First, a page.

Getting the money required to start a new business is no easy task. Unless you’ve saved up enough money from working at your current or previous employer, chances are you are in need of finances. Your best option in this case is to find one or multiple investors. It won’t be easy but it will definitely help you achieve your business goals faster.

Having a great idea won’t be enough. You also need a well thought-out business plan and a rehearsed pitch to increase your chances of finding an investor. Just like the more experienced entrepreneurs, who already have an established network of potential investors, you’ll have to work hard and dedicate enough time and effort into creating a business that is attractive to investors.

5. Building your team

If you want to run your business solo, this might never be an obstacle for you. However, if you do want to have a few people helping you, you have to be able to choose the right ones and manage them accordingly.

When choosing the members of your new team, be sure to balance the costs and the benefits first. Secondly, be extra careful with their characters and personalities. A person could be absolutely fantastic at doing a certain task but if he or she lacks the interpersonal skills required to work in a small company, you won’t get much value from hiring them.

6. Making important decisions

Believe it or not, this is probably the most stressful challenge on this list. New entrepreneurs are forced to make hundreds of decisions a day, from big, company-impacting decisions, to tiny, hour-affecting ones. Decision fatigue is a real phenomenon, and most new entrepreneurs will experience it if they aren’t prepared for the new level of stress.

Final thoughts

There’s no hiding or avoiding some of these obstacles. You probably won’t face them all and even if you do, you probably won’t be facing them at the same time. However, you have to be aware of their existence and prepare for them as much as you can. There’s no easy road towards successful entrepreneurship.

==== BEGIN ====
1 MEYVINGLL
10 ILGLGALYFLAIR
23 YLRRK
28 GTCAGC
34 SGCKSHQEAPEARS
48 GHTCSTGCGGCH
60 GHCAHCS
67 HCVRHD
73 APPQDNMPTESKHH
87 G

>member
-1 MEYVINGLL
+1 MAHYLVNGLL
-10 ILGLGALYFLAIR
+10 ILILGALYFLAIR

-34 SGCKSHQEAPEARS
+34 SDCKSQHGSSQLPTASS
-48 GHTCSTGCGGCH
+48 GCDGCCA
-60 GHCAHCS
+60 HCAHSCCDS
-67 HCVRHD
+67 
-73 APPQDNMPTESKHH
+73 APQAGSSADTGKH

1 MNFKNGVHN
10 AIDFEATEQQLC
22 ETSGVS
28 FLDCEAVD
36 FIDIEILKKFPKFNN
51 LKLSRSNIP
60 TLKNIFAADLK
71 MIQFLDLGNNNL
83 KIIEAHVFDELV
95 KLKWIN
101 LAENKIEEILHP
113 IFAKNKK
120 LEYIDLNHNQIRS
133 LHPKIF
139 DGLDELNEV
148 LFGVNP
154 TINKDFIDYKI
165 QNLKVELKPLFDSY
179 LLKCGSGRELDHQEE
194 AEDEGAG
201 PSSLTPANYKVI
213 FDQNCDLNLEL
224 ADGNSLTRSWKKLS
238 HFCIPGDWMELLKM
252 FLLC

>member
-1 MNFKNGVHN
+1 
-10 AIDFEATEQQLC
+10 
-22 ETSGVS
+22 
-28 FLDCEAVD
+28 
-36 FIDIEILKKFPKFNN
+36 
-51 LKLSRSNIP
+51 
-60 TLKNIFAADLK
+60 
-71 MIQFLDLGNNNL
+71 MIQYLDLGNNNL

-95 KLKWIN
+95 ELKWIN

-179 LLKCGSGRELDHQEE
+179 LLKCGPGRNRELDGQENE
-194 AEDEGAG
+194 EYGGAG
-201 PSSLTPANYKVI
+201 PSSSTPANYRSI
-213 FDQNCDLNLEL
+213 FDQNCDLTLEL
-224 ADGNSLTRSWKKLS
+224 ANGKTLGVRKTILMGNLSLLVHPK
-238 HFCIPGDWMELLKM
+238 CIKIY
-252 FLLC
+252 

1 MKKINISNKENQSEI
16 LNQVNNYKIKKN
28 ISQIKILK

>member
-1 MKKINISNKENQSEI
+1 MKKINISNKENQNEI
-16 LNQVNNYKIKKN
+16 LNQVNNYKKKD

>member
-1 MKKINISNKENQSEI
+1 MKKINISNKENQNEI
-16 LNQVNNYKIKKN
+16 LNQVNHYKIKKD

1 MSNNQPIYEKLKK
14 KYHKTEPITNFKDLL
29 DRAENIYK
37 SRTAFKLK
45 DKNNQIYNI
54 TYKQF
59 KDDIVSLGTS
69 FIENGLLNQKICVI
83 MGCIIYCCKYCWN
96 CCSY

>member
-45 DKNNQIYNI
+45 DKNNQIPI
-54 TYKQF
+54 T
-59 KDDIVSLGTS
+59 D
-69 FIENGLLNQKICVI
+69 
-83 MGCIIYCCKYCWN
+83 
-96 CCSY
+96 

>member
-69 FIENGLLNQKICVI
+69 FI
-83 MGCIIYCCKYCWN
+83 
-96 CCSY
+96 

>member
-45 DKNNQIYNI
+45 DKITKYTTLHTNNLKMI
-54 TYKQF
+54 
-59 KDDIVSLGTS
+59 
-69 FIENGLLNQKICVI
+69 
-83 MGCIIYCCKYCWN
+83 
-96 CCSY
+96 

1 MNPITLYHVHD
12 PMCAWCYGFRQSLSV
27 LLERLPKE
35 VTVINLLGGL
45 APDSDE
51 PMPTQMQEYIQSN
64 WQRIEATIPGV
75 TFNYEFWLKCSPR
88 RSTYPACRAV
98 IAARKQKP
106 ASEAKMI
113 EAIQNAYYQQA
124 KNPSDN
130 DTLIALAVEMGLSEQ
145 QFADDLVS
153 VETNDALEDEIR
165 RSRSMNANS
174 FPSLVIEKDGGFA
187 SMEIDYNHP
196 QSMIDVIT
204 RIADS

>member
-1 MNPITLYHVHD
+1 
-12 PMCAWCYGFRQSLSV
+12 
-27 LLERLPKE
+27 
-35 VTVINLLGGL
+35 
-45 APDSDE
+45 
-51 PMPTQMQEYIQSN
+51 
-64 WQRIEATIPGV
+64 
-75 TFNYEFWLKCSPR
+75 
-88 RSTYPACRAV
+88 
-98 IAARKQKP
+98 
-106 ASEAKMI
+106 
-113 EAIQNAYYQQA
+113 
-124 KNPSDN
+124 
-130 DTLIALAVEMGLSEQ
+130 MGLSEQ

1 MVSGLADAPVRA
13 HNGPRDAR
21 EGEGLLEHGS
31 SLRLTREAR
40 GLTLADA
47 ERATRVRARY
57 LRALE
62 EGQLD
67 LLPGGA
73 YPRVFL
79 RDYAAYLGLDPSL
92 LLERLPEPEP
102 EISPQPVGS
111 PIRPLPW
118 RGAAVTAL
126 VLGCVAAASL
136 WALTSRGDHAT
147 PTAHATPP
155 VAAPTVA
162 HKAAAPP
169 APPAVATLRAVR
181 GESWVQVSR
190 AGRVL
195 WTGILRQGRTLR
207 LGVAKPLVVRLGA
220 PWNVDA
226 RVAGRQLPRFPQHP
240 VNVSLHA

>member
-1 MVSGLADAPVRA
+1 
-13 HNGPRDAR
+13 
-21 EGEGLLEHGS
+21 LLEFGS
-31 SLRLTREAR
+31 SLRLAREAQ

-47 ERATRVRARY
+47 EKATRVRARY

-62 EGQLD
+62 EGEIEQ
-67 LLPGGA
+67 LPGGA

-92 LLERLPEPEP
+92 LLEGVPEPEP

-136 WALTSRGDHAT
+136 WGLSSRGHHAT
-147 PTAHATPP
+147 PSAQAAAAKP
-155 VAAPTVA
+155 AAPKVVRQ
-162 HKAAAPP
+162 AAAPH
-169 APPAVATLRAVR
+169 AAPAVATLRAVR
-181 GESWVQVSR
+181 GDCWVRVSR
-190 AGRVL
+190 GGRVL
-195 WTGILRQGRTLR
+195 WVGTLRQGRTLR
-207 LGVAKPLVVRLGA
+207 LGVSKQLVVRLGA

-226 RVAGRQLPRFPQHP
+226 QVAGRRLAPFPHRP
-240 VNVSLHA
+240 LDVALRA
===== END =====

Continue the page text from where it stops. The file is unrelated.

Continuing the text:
If you have a great business idea, make sure you don’t let it go. The road may be bumpy and filled with obstacles, but the destination offers one of the most incredible views. To be fair, you’re taking your idea and you’re turning it into your job. Like Confucius said: “Choose a job you love, and you will never have to work a day in your life”.

Guest Author: Stefan Paulo is a young entrepreneur. He is passionate about digital technologies and trying to implement them in the sphere of education. He observes all the news connected with online tools and is always ready to discuss them.

Disclaimer: This is a sponsored post. As always, all thoughts and opinions are the author’s and have been edited in accordance with our strict editorial guidelines.

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Comments

  • Hi Stefan,

    I am happy #1 was easy for me. I was axed. Downsized. I did not try to find a job in that niche, to my credit, after being fired, but still, I dissolved the obstacle pronto.

    All awesome points, all 6 of them.

    I figured out that my love of having fun with blogging had to be greater than the fear of failure or criticism to build a full time blogging business. I followed my fun, dove into fear, helped folks, practiced my blogging skills and here I am as a full time, pro blogger.

    This journey takes time. Patience. A willingness to do freeing but uncomfortable things. Those 7-8 hours daily.

    But it is loving, fun, effective work that builds a profitable online business. Not hard work. Hard work leads to failure because force negates, and you cannot outrun your fears. Fun, harmonious, sometimes uncomfortable, persistent work leads to success.

    As for monetizing, profit through your passions. I love writing so I wrote 126 eBooks and profit thru other writing-based channels. Make the work, the reward.

    Ryan